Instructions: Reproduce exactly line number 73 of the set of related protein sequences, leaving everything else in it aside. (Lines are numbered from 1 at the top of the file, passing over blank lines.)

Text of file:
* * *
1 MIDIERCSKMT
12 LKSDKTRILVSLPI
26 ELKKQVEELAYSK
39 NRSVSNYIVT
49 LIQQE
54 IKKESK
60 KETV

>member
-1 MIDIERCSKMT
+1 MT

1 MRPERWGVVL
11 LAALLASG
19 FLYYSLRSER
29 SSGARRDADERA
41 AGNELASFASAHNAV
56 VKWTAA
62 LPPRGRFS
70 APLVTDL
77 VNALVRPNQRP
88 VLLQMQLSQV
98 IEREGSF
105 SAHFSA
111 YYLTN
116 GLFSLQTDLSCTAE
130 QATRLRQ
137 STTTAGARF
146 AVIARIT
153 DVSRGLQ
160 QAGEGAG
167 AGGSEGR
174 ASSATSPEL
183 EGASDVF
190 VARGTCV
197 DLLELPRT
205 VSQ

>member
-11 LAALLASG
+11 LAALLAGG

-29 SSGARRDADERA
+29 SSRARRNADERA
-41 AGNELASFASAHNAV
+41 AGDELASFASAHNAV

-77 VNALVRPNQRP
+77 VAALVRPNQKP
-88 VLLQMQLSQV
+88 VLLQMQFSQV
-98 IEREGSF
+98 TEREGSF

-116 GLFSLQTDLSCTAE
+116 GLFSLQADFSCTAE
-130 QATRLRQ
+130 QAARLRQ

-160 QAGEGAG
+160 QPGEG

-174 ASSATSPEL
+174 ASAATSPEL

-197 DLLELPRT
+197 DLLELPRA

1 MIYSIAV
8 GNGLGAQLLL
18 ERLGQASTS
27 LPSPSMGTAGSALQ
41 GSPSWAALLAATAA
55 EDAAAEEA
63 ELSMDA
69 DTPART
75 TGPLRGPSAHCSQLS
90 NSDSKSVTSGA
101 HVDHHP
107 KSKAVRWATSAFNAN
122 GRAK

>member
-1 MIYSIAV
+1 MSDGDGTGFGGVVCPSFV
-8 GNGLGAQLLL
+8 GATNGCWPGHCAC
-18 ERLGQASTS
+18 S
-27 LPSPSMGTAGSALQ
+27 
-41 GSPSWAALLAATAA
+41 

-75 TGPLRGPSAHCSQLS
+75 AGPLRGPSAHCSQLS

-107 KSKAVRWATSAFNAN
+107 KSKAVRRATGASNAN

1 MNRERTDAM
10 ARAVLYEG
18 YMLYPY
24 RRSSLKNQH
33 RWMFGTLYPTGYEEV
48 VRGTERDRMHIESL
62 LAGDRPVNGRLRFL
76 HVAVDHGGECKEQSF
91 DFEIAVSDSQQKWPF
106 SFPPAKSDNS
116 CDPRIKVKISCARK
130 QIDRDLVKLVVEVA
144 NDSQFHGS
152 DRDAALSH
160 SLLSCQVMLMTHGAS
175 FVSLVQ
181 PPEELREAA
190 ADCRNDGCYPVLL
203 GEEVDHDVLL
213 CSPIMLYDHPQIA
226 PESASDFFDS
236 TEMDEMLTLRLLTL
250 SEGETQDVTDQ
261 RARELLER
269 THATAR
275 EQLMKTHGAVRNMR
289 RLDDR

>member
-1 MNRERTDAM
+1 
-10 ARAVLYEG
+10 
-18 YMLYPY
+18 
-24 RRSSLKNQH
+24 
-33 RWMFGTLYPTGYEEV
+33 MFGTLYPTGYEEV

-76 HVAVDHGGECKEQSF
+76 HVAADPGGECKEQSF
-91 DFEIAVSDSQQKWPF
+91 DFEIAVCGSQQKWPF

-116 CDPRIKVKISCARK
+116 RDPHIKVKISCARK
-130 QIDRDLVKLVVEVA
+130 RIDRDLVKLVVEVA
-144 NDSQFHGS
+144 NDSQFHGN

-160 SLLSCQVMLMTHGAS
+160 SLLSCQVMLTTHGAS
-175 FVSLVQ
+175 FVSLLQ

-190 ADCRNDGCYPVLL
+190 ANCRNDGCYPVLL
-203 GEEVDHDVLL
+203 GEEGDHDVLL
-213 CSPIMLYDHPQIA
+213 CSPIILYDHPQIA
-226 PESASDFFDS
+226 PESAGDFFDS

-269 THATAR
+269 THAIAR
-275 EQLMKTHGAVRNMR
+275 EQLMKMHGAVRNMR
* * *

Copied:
-1 MIYSIAV